Using learning technology to boost student engagement

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In spring 2020, more than 1,300 universities and colleges across the US cancelled their in-person classes or shifted to online-only instruction. This led to valuable lessons in boosting student engagement by pairing educational technology with intentional design. While the opportunity to return to in-person classes is welcome, remote instruction should […]

In spring 2020, more than 1,300 universities and colleges across the US cancelled their in-person classes or shifted to online-only instruction. This led to valuable lessons in boosting student engagement by pairing educational technology with intentional design. While the opportunity to return to in-person classes is welcome, remote instruction should not now be cast aside or stigmatised as “less than”. Academics should continue to harness the benefits remote learning can bring to student engagement and flexibility alongside in-person teaching. Here’s how to do that effectively: 

Keep learning in small groups to foster peer-to-peer learning and community  

Ironically, remote learning has opened the opportunity for more intimate instruction, not less. Use online learning spaces to divide large classes into small groups via “virtual tables”, organised by student comprehension, subject matter interest, location, native language or nothing at all. Being in groups of no more than 10 enables constructive conversations and collaboration, encouraging students to help each other with questions or challenging concepts. Smaller learning groups reduce the fear and reluctance to ask questions or speak up in front of fellow classmates.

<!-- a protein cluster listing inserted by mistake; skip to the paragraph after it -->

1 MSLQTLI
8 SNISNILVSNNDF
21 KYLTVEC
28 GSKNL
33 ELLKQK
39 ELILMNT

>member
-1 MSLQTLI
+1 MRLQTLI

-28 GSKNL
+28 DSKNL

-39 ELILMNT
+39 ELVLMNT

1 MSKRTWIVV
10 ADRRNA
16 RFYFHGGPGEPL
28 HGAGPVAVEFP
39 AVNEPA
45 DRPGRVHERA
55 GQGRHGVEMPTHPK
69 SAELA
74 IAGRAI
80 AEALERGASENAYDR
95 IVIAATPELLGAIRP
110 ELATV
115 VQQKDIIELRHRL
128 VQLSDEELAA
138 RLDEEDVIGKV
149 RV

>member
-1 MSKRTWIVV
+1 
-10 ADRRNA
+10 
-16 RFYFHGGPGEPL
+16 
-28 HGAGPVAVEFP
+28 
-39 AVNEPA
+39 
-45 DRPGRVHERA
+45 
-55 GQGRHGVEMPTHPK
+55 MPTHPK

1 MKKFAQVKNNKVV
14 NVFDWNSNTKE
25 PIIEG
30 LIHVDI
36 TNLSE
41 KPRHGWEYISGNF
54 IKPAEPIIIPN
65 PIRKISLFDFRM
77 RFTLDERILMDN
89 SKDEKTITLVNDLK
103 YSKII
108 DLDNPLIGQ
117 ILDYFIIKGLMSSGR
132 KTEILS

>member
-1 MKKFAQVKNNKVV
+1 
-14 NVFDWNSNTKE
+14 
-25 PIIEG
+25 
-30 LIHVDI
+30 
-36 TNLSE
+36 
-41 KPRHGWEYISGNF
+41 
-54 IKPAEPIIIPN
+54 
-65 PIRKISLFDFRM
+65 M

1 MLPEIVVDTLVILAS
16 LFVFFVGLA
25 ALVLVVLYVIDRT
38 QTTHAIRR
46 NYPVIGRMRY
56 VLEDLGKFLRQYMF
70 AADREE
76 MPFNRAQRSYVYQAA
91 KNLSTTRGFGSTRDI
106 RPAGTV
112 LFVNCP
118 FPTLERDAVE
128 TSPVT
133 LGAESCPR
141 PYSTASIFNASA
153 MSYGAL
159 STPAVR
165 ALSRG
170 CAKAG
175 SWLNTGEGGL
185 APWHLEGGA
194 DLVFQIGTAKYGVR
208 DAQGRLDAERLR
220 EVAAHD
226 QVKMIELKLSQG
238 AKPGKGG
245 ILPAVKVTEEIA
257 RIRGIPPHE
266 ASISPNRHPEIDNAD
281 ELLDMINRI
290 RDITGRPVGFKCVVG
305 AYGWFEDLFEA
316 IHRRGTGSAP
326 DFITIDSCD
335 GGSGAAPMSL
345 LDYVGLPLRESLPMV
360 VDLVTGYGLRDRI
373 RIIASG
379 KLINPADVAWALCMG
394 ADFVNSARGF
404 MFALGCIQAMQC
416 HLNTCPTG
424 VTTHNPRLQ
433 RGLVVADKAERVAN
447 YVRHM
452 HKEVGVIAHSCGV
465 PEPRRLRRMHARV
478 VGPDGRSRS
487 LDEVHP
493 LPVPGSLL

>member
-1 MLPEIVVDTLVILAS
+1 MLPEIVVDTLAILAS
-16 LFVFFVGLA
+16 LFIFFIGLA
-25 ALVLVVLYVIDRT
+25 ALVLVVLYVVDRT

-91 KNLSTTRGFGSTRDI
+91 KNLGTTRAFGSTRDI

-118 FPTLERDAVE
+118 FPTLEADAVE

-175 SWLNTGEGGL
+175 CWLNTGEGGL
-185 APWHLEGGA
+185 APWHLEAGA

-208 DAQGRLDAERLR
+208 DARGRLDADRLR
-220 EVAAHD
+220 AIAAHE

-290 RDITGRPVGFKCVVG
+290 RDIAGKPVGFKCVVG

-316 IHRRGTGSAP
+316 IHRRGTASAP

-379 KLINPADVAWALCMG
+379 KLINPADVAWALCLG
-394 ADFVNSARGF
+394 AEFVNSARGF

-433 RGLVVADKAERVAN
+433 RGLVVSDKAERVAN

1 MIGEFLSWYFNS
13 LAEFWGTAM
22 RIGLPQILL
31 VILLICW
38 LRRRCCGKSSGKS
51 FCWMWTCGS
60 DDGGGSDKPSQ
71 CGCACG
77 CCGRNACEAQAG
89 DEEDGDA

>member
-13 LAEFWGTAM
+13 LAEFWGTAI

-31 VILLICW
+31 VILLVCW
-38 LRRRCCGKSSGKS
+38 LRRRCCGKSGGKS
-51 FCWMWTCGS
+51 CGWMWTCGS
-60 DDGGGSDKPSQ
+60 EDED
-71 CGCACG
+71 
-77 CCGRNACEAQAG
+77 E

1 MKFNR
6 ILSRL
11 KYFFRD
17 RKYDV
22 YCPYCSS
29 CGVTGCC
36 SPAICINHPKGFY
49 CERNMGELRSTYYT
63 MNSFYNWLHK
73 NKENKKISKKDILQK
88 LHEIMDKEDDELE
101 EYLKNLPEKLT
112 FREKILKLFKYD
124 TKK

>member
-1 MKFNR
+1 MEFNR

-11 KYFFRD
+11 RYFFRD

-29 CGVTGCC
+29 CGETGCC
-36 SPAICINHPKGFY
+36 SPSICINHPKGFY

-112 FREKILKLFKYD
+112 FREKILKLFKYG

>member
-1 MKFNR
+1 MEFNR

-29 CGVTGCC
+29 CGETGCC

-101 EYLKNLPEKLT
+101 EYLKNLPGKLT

Use real-time feedback to adjust teaching approach  

Online learning platforms can indicate individual and class-wide student sentiment and understanding via real-time feedback more easily than in a tech-free classroom. Incorporate simple rating tools, such as thumbs up or down and emoji reactions, to gather organic feedback with minimal effort. Or craft quick-feedback forms to be completed in a couple of minutes at the end of class, with just one or two key questions. Intentionally designed digital classrooms can provide data that offer insights into student interactions beyond what is immediately visible to you – such as indicating if students are taking notes, chatting with peers or participating in group discussions – without relying on more invasive tracking methods such as webcams or screen watching.

By looking at this data, during or between class sessions, you can adjust your teaching speed, level of explanation and activities to support learning. For example, if class participation is low, provide a specific question and have students discuss it in smaller groups to enable peer-to-peer learning.

Use frequent formative assessments to evaluate understanding and foster learning